From Occupy Wall Street to Every Street — even Lakewood's streets and those of Tillicum and DuPont — from the rutted roads of Rwanda to the airy mountainous heights of Afghanistan and its arid desert wastelands, chaos can reign anytime two volatile, combustible ingredients come together, leadership that is AWOL and values that have gone to hell.
Cars were set on fire. Others were overturned. Scores of officers clad in full-dress battle gear saved the large plate-glass window of a bank from being smashed with a shopping cart. Others were not so lucky. What was happening here? Why the rampage? The riot? The rumble?
Boston Red Sox fans were celebrating, lost in euphoria. What with all this carnage, and but a couple weeks before Halloween, what horror might have occurred had Boston rather lost to the Yankees instead of won that historic seventh game of the American League Championship Series of 2004?
Certainly not limited to out-of-control celebrating fans, chaos can characterize a far smaller but also far deadlier contingent as revealed in the ongoing investigation in southern Afghanistan. The Tacoma News Tribune, October 16, 2011, reports villager's dogs shot for target practice; cultural taboos violated; innocents killed. Who were these wild-eyed, pillage-and-plundering hordes? And how could this happen?
They are alleged to be members of Joint Base Lewis McChord's rogue "kill team" — the so-called "lost platoon" of the 5th Stryker Brigade, 2nd Infantry Division.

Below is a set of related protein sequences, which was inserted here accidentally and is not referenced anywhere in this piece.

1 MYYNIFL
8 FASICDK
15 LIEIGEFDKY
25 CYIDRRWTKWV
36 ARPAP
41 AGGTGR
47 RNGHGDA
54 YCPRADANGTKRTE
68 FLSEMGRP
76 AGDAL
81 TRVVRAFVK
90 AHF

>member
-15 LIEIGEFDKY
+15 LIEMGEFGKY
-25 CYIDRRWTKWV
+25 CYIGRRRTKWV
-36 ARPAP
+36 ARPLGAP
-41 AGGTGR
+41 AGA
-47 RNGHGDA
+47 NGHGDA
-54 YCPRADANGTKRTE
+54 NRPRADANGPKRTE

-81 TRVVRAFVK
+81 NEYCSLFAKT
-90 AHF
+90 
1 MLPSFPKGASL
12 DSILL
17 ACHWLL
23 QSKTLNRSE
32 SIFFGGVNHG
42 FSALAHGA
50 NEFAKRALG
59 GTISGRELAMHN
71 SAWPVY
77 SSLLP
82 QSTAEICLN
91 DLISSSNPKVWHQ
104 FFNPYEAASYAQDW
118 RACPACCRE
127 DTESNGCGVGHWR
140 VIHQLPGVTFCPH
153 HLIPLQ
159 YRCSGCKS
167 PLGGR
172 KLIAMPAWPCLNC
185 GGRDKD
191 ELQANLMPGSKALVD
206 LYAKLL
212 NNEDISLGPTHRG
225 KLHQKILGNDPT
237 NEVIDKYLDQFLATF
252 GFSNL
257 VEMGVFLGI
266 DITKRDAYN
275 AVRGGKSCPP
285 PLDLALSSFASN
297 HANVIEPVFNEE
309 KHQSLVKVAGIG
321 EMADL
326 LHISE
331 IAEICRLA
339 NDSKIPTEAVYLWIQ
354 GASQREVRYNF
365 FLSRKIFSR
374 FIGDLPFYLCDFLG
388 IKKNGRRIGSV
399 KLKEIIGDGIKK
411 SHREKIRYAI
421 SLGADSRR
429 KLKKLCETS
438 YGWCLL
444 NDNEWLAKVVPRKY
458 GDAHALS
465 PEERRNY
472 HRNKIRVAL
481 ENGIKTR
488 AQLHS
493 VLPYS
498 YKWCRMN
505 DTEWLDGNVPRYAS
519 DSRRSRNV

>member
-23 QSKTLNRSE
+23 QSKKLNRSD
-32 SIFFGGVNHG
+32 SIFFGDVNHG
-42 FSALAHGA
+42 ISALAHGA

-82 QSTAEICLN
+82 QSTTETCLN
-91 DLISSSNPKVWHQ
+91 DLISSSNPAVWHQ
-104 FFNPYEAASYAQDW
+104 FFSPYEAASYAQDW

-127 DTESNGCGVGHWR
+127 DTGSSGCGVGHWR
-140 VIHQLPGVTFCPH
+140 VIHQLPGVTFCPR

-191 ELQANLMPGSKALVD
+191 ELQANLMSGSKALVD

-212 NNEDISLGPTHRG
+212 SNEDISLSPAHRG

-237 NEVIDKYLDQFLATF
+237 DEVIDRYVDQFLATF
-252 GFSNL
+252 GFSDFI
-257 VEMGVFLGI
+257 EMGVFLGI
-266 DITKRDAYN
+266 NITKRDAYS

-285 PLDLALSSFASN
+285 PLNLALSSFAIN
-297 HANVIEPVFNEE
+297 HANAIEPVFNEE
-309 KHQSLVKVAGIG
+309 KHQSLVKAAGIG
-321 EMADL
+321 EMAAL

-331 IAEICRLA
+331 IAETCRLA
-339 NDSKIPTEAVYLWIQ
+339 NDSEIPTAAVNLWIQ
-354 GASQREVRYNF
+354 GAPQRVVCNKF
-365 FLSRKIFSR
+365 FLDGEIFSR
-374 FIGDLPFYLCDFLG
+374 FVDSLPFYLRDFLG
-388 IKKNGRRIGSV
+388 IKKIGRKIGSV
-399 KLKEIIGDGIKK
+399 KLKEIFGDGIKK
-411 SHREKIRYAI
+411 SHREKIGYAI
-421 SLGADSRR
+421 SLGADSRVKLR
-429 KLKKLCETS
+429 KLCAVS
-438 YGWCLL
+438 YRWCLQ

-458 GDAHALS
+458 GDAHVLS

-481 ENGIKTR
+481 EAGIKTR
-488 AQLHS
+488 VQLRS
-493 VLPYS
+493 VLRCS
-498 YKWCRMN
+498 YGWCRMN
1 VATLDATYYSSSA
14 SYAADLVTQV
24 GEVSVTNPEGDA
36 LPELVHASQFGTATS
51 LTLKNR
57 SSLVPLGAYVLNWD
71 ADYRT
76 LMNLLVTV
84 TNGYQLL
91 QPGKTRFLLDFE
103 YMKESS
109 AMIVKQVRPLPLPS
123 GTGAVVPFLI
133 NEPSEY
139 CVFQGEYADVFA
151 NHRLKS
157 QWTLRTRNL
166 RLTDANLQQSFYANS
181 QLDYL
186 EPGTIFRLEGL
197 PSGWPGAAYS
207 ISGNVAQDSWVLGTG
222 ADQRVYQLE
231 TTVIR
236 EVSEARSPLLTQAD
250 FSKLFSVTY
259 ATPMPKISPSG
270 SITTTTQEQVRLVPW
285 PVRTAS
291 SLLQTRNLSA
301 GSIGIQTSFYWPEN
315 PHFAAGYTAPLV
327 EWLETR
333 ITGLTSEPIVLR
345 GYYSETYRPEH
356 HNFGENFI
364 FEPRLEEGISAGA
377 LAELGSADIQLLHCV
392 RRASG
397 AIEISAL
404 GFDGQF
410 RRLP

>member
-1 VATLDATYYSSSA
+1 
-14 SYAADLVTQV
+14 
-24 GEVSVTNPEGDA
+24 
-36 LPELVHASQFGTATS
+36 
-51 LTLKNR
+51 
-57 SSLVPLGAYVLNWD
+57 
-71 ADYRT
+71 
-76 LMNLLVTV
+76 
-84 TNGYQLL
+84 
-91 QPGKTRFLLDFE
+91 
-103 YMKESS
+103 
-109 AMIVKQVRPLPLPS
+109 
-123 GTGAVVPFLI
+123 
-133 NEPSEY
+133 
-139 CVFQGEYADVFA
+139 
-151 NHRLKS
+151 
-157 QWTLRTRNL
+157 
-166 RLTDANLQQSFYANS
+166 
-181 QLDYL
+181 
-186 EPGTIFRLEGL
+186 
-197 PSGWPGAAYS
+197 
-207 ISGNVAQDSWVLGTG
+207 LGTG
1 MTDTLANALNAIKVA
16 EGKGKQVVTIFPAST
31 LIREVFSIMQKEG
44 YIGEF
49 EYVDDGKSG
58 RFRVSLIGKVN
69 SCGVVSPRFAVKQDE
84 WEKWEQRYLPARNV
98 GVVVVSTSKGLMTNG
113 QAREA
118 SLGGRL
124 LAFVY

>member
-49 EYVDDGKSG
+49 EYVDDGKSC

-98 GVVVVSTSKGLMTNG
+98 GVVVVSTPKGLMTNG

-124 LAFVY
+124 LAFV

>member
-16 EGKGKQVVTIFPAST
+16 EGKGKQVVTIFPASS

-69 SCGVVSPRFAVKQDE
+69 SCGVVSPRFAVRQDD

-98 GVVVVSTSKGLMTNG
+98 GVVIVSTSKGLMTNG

Also evidently lost is "Occupy Wall Street" which seems to have occupied every street, having gone global - 951 cities in 82 countries. In its name alone, "Occupy Wall Street" had as its original target greed, land-grabs, governmental inequity, and professional and business fraud. But have the have-nots who would have none of it - have not they also lost their way? One placard in London read "Here comes the Ethical Revolution." Meanwhile riots and fires in Rome belie values and bolster chaos.
"Lost" encompasses all that characterizes chaotic behavior whether on the streets of Boston, or among the village huts of Afghanistan, or any of the many continents "Occupy Wall Street" occupies - Europe, Asia, South America, Africa, and of course America.
Chaos is attributable to both a lostness of values, as well as to leadership that has lost its way.
In Lakewood, trees are to be cut down to improve business visibility; Amtrak bypasses Puget Sound in order to enhance on-time business reliability; Camp Murray gets its gate — and gets its way — to make its business and campus pedestrian-friendly; state-wide slot-machines are proposed for casinos to bolster the economy; and in DuPont extending mining operations to 700 acres is billed as but another similar chapter in the town's history.
But when is it not about business? Do those with deeper pockets get more places at the table? Does governmental authority in this economy escape responsibility — let alone accountability — for something that might matter more to those who will live with the consequences of those business decisions — those in the community?
Certainly the champions of chaos for having lost their values are not commendable. And neither is leadership that has lost its way, out of touch with the people.
There is an undeniable theme, an inescapable truth, a common thread that twists and turns a circuitous course through many stories of chaos. Its twines form a noose about the neck, choking common sense from its victims leaving them gasping for air and grasping for purpose.